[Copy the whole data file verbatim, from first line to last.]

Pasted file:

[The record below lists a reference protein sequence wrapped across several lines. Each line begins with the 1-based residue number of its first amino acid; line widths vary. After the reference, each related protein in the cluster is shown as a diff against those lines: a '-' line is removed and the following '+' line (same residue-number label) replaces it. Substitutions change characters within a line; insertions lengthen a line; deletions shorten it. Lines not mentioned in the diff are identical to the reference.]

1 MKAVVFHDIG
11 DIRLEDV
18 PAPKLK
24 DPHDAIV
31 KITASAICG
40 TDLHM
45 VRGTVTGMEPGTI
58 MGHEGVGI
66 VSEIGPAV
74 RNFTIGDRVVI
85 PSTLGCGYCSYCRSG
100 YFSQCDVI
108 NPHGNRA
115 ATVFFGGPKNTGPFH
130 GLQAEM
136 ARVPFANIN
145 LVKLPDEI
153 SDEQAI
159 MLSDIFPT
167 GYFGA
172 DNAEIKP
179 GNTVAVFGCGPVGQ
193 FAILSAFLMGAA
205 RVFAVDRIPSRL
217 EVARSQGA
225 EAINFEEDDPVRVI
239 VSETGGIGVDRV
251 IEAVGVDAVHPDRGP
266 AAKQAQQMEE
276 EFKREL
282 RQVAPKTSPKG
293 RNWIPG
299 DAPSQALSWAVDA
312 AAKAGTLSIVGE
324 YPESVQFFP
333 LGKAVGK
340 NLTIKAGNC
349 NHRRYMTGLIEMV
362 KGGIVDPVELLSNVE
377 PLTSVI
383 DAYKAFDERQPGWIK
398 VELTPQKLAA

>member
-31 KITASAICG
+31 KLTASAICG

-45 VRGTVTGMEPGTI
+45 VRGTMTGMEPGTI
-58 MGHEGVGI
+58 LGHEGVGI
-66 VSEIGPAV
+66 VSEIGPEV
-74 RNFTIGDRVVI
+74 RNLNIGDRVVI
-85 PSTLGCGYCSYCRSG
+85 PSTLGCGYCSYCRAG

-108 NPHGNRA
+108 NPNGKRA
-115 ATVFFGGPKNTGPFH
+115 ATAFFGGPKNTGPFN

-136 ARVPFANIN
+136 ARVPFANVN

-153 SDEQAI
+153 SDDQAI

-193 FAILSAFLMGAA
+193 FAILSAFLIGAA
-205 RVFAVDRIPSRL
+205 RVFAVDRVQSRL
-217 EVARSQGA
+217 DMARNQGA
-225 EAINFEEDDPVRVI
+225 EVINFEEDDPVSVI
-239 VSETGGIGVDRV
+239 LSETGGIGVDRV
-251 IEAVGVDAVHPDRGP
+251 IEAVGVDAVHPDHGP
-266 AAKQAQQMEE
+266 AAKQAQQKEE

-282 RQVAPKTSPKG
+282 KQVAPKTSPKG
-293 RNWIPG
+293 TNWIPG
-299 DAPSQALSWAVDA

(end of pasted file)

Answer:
[The record below lists a reference protein sequence wrapped across several lines. Each line begins with the 1-based residue number of its first amino acid; line widths vary. After the reference, each related protein in the cluster is shown as a diff against those lines: a '-' line is removed and the following '+' line (same residue-number label) replaces it. Substitutions change characters within a line; insertions lengthen a line; deletions shorten it. Lines not mentioned in the diff are identical to the reference.]

1 MKAVVFHDIG
11 DIRLEDV
18 PAPKLK
24 DPHDAIV
31 KITASAICG
40 TDLHM
45 VRGTVTGMEPGTI
58 MGHEGVGI
66 VSEIGPAV
74 RNFTIGDRVVI
85 PSTLGCGYCSYCRSG
100 YFSQCDVI
108 NPHGNRA
115 ATVFFGGPKNTGPFH
130 GLQAEM
136 ARVPFANIN
145 LVKLPDEI
153 SDEQAI
159 MLSDIFPT
167 GYFGA
172 DNAEIKP
179 GNTVAVFGCGPVGQ
193 FAILSAFLMGAA
205 RVFAVDRIPSRL
217 EVARSQGA
225 EAINFEEDDPVRVI
239 VSETGGIGVDRV
251 IEAVGVDAVHPDRGP
266 AAKQAQQMEE
276 EFKREL
282 RQVAPKTSPKG
293 RNWIPG
299 DAPSQALSWAVDA
312 AAKAGTLSIVGE
324 YPESVQFFP
333 LGKAVGK
340 NLTIKAGNC
349 NHRRYMTGLIEMV
362 KGGIVDPVELLSNVE
377 PLTSVI
383 DAYKAFDERQPGWIK
398 VELTPQKLAA

>member
-31 KITASAICG
+31 KLTASAICG

-45 VRGTVTGMEPGTI
+45 VRGTMTGMEPGTI
-58 MGHEGVGI
+58 LGHEGVGI
-66 VSEIGPAV
+66 VSEIGPEV
-74 RNFTIGDRVVI
+74 RNLNIGDRVVI
-85 PSTLGCGYCSYCRSG
+85 PSTLGCGYCSYCRAG

-108 NPHGNRA
+108 NPNGKRA
-115 ATVFFGGPKNTGPFH
+115 ATAFFGGPKNTGPFN

-136 ARVPFANIN
+136 ARVPFANVN

-153 SDEQAI
+153 SDDQAI

-193 FAILSAFLMGAA
+193 FAILSAFLIGAA
-205 RVFAVDRIPSRL
+205 RVFAVDRVQSRL
-217 EVARSQGA
+217 DMARNQGA
-225 EAINFEEDDPVRVI
+225 EVINFEEDDPVSVI
-239 VSETGGIGVDRV
+239 LSETGGIGVDRV
-251 IEAVGVDAVHPDRGP
+251 IEAVGVDAVHPDHGP
-266 AAKQAQQMEE
+266 AAKQAQQKEE

-282 RQVAPKTSPKG
+282 KQVAPKTSPKG
-293 RNWIPG
+293 TNWIPG
-299 DAPSQALSWAVDA